Monday, May 22, 2017

Load Data into Azure DW using C# in an SSIS script task

Now there are a lot of reasons why SSIS needs to be leveraged for loading data into the Azure DW platform. Even though Polybase and Azure Data factory are the core criteria's, here are the templates for the SSIS script task that were leveraged to load data (full and incremental into Azure DW) for a specific customer rather than using the data flow task:
SSIS Full Load script:
SSIS Incremental Load script:


There are a few reasons for this approach and one of them being that the existing package was using a similar structure and one not to be deviated from. The other being that some key logging aspects needed to be handled in a Legacy platform that could not be decommissioned at that time.

Tuesday, May 09, 2017

Why Azure might overtake AWS in its data services offerings


  1. Compliance

Microsoft enterprise cloud services are independently validated through certifications and attestations, as well as third-party audits. In-scope services within the Microsoft Cloud meet key international and industry-specific compliance standards, such as ISO/IEC 27001 and ISO/IEC 27018, FedRAMP, and SOC 1 and SOC 2. They also meet regional and country-specific standards and contractual commitments, including the EU Model Clauses, UK G-Cloud, Singapore MTCS, and Australia CCSL (IRAP). In addition, rigorous third-party audits, such as by the British Standards Institution and Deloitte, validate the adherence of our cloud services to the strict requirements these standards mandate.

  1. Security



With Security tightly ingrained with its AD offerings, Microsoft currently continues to evolve its security  and data integrity in Azure. Core advantages of Security in Azure are as follows:

  1. Tightly integrated with Windows Active Directory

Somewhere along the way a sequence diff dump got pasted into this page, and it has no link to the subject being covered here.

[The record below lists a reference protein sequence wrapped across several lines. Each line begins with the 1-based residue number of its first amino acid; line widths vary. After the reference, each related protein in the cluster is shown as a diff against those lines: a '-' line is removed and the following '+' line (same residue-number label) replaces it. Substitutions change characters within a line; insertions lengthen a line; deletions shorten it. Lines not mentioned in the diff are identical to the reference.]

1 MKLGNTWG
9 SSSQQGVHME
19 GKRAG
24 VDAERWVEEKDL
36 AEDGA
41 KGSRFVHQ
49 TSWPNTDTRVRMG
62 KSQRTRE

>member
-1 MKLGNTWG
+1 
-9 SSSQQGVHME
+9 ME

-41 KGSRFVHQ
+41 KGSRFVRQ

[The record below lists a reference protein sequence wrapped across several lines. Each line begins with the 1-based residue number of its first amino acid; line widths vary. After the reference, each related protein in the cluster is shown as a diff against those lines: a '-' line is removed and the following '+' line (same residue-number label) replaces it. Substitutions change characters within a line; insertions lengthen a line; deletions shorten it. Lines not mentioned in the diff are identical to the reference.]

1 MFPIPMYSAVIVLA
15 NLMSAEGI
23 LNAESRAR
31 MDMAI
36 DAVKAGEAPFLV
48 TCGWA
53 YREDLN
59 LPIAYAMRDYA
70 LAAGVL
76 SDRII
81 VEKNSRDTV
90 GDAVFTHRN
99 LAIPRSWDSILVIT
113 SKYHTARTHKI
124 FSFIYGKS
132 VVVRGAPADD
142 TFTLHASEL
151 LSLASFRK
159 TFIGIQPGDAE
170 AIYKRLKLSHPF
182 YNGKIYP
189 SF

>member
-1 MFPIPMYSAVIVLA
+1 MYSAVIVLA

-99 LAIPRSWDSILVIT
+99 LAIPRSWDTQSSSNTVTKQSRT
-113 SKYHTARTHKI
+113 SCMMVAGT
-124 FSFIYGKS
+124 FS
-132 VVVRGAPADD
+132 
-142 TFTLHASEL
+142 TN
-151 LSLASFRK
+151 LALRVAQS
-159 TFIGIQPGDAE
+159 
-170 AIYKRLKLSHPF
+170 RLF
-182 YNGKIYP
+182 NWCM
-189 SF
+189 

2. Simplified cloud access using Single Sign On
  3. Single and Multi Factor authentication support
  4. Rich protocols  Eg: Federated Authentication (WS-FEDERATION), SAML, OAuth 2.0 (Version 1.0 still supported), Open ID Connect, Graph API, Web API 2.0 (in conjunction with Authentication_JSON_AppService.axd and Authorize attribute)


  1. Data/BI Offerings in the Cloud



Microsoft Azure relatively has all the required components to support data related and business intelligence in various formats.

The core database and data collection/integration formats in Azure are as follows:

  • Data Factory

Data Factory is a cloud-based data integration service that orchestrates and automates the movement and transformation of data. You can create data integration solutions using the Data Factory service that can ingest data from various data stores, transform/process the data, and publish the result data to the data stores.+

Data Factory service allows you to create data pipelines that move and transform data, and then run the pipelines on a specified schedule (hourly, daily, weekly, etc.). It also provides rich visualizations to display the lineage and dependencies between your data pipelines, and monitor all your data pipelines from a single unified view to easily pinpoint issues and setup monitoring alerts.

  • SQL Server Integration Services (SSIS)

Leveraging SSIS which is the core tool leveraged for discontinued development across various teams, one can move data into and out of Azure to on premise or other cloud environments based on one's needs. SSIS can integrate databases and data warehouses in the Azure cloud and also enable individuals to drive templated based development efforts with ease.

Typically compared with AWS data pipeline: